The demographics of the two groups are given in table 1. There was no significant difference between the two groups with respect to age, weight, ASA physical status, duration of anesthesia and surgery. The incidence of perioperative complications at induction, tube placement, intraoperative period and at the time of removal of either LMA or ETT are given in table 2. There was no significant difference between groups with respect to the incidence of perioperative cough, laryngospasm, gagging or breath holding (P>0.05). There was also no significant difference in the severity of any of the complications except for breath holding. These differences were not, statistically significant (P> 0.05). The respiratory events were managed easily and there were no adverse events. The numbers of overall complications in LMA group were 16/102 (15.69%), in ETT group 29/100 (29%), with significant differences (P < 0.05).
Since the introduction of LMA, it has been the subject of numerous studies in both children and adults (6,7,8,9). This study demonstrated that the incidence of intraoperative complications did not show any significant difference in both groups but the use of LMA was safe in pediatric patients .It may be used as an alternative to tracheal intubation in various pediatric surgeries. Brimacombe performed a meta-analysis of 52 randomized, prospective trials comparing the LMA with ETT and FM. Although there was no evidence that any of these differences result in an improvement in patient outcome, the study showed the LMA had 13 advantages over ETT and 4 over the FM (13). Advantages over the ETT includes ease and speed of placement by inexperienced personnel, improved hemodynamic stability during induction and emergence, lower incidence of coughing and sore throat, improved oxygen saturation and reduced anesthetic requirements for airway tolerance. Disadvantages included lower seal pressure and higher incidence of gastric insufflation. There are several areas where LMA has the potential to benefit patients compared with ETT. The increased speed and reliability of placement by inexperienced personnel suggest a potential role in resuscitation (12,13). The hemodynamic stability at induction and during emergence may be of benefit in patients with cardiovascular disease (10). Watcha et al found that the insertion of LMA during halothane anesthesia in children is not associated with acute cardiovascular or intraocular pressure responses, whereas tracheal intubation is associated with increased HR, arterial blood pressure and intra ocular pressure (11).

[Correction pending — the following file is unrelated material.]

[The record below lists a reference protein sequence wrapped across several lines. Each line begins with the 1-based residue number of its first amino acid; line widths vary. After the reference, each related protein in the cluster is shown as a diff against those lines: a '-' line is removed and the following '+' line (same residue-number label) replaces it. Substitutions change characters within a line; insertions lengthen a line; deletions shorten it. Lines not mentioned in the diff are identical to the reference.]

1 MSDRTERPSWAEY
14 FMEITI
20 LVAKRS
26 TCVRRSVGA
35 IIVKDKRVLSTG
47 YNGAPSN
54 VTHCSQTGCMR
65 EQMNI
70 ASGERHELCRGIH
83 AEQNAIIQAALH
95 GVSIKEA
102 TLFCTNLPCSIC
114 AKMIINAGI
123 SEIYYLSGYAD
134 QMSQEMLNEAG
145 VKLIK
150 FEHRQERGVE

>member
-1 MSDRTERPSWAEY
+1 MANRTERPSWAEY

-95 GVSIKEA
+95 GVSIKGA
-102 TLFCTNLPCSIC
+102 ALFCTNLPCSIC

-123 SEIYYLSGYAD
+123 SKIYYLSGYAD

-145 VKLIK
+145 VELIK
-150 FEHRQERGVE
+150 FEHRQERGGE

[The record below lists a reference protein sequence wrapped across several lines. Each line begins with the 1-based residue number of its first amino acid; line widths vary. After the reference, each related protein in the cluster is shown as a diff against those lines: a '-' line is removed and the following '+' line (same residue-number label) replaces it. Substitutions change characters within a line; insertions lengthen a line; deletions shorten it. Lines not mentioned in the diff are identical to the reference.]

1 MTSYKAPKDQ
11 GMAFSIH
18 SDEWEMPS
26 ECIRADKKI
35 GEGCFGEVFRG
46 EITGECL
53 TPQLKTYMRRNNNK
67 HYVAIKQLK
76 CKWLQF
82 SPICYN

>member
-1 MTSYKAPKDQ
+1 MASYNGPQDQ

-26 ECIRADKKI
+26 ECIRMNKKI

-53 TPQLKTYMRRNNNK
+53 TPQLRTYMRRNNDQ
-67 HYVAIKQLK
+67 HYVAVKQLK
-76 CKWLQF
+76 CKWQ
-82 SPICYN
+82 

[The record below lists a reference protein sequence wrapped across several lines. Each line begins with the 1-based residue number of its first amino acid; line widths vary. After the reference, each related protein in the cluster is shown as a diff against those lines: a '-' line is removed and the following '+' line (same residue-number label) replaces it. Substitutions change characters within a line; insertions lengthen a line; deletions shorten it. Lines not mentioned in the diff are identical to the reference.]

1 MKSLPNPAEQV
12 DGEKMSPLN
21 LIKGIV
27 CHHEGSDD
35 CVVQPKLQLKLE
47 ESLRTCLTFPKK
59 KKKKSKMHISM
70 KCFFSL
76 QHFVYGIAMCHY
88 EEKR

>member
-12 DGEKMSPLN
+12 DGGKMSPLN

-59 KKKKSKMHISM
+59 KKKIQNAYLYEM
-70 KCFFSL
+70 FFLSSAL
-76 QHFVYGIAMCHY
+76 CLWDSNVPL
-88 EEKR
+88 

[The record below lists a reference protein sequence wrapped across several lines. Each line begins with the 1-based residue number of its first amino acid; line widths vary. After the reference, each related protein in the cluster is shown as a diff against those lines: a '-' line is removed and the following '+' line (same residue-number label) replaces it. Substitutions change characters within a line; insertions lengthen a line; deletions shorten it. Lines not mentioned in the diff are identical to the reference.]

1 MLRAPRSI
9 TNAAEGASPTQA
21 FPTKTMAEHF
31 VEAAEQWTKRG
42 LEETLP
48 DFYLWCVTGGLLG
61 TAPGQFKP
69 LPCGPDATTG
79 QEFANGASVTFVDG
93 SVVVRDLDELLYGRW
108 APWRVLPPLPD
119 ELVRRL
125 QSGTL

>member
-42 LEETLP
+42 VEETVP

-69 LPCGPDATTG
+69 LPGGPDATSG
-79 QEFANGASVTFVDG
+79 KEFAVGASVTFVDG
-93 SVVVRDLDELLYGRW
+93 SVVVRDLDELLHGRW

In our study we compared complications associated with LMA and ETT at the time of induction, insertion, intra operative period and at removal of LMA/ETT and we did not find any significant difference between both groups. Alan et al suggested that if decision is made to proceed with anesthesia for patients with uncomplicated upper respiratory tract infection, then LMA provides an acceptable alternative to the ETT(2). In addition, insertion of the LMA is a technically simpler procedure than tracheal intubation (8,9,10,11,12,13,14,15), and is associated with a decreased risk for vocal cord trauma, which has been noted after even short periods of tracheal intubation(16).
In conclusion this study showed that, LMA can be used safely and effectively in pediatric patients undergoing lower abdominal surgery because of ease of insertion, less risk of airway trauma and low frequency of sore throat.